Tuesday, November 26, 2013

Securing Rails, Part I - Web Application Security

Every organization must secure their web application irrespective of the technology platform and whether it serves HTML, JSON or XML. All web applications suffer from the same kinds of broken security. We see these security problems over and over again, so much so that those of us in the security industry have strong confidence in our career choice. Mind you, we would like to be put out of business, it just doesn't seem likely. Just look at the 150MM user account and password leak from Adobe this past summer. Why were the passwords encrypted and not hashed? Please don't mix the two concepts or misuse the two words - encrypt means you can decrypt. You cannot de-hash in Order(1) time.

I highly recommend reviewing OWASP's website and their tri-yearly top ten security issues list. If you go back over the top-ten lists since 2004, you'll find that problems trade places, but rarely drop off - code injection (backend server (SQL, OS, etc.) or web server (XSS - HTML, JS)), broken authentication/sessions (login protocol, session handling, Cross Site Forgery (CSRF), Redirects), broken authorization (direct object references, no function ACLs, private data exposed), misconfigured security.

Every web developer should familiarize herself with these common security vulnerabilities.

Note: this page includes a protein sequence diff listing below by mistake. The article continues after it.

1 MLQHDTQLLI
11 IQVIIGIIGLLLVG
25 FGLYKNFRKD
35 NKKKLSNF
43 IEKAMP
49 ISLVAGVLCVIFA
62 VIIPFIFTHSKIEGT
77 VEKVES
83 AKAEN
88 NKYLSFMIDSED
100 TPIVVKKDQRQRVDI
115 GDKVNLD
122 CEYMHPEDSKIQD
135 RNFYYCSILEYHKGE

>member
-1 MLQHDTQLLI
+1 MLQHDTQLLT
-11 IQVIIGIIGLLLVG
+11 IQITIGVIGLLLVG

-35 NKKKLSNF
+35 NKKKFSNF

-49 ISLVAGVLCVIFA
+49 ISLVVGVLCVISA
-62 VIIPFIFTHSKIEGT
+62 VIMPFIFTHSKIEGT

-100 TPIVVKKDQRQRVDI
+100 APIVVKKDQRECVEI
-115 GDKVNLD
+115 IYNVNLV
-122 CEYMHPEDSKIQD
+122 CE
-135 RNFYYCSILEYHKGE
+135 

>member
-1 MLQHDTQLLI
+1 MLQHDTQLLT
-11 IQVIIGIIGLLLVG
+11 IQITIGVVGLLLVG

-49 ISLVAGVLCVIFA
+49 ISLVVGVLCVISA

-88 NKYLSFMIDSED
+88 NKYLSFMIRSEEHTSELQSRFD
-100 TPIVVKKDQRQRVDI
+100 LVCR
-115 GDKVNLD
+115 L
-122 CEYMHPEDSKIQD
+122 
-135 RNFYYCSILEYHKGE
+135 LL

Rails has a specific security page that discusses common security pitfalls and how to fix them in the Rails platform. This covers session protection, code injection and security configuration.

Additionally, under the Ruby Toolbox, Security section, you may find a number of gems useful for protecting your application. I have not reviewed these in detail, so cannot make recommendations based upon experience. That said, there are a few gems that look promising.

Under Security Tools, developers have contributed some interesting gems. I'm a big fan of analyzers, they're cheap to run and, if they provide useful information, are great at catching problems. Their downside is they tend to generate a lot of chaff and very little wheat, so a vigorous analysis is often required. Brakeman and Tarantula look promising. Check the others out, too.

In addition, there are Captcha, Spam Detection and Encryption gems. I like the first two, Captcha tech is great for protecting user accounts from brute force attacks. Spam Detection, well, if you've got email, no need to explain that one. I would encourage you to take care with Encryption, mostly because it's easy to do it wrong and make yourself believe your more secure than you really are. Encryption is not a magic security dust to be sprinkled atop data and everything gets +24 Securons. Please consider this as a last resort and, preferably under an knowledgable engineer's direction.

Developers must hone their security expertise. Most security holes come from ignorance and a lack of creativity on the software author's part. Read some great security blogs. Educate yourself.

No comments:

Post a Comment